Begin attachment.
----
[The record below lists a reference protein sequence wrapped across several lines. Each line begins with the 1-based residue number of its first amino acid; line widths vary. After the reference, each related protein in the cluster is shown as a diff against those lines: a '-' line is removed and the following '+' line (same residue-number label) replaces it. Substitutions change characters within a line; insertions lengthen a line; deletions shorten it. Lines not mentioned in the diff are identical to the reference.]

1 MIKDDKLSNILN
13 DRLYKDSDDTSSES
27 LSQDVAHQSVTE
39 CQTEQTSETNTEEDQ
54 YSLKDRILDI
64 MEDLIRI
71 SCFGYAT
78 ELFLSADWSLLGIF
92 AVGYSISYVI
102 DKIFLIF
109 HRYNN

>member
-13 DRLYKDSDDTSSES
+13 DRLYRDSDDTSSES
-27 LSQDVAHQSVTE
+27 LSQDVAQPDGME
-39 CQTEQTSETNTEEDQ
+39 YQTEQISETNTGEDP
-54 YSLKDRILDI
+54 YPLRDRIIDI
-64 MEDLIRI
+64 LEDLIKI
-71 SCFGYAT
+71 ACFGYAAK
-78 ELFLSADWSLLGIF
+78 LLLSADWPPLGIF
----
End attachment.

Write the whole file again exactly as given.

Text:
[The record below lists a reference protein sequence wrapped across several lines. Each line begins with the 1-based residue number of its first amino acid; line widths vary. After the reference, each related protein in the cluster is shown as a diff against those lines: a '-' line is removed and the following '+' line (same residue-number label) replaces it. Substitutions change characters within a line; insertions lengthen a line; deletions shorten it. Lines not mentioned in the diff are identical to the reference.]

1 MIKDDKLSNILN
13 DRLYKDSDDTSSES
27 LSQDVAHQSVTE
39 CQTEQTSETNTEEDQ
54 YSLKDRILDI
64 MEDLIRI
71 SCFGYAT
78 ELFLSADWSLLGIF
92 AVGYSISYVI
102 DKIFLIF
109 HRYNN

>member
-13 DRLYKDSDDTSSES
+13 DRLYRDSDDTSSES
-27 LSQDVAHQSVTE
+27 LSQDVAQPDGME
-39 CQTEQTSETNTEEDQ
+39 YQTEQISETNTGEDP
-54 YSLKDRILDI
+54 YPLRDRIIDI
-64 MEDLIRI
+64 LEDLIKI
-71 SCFGYAT
+71 ACFGYAAK
-78 ELFLSADWSLLGIF
+78 LLLSADWPPLGIF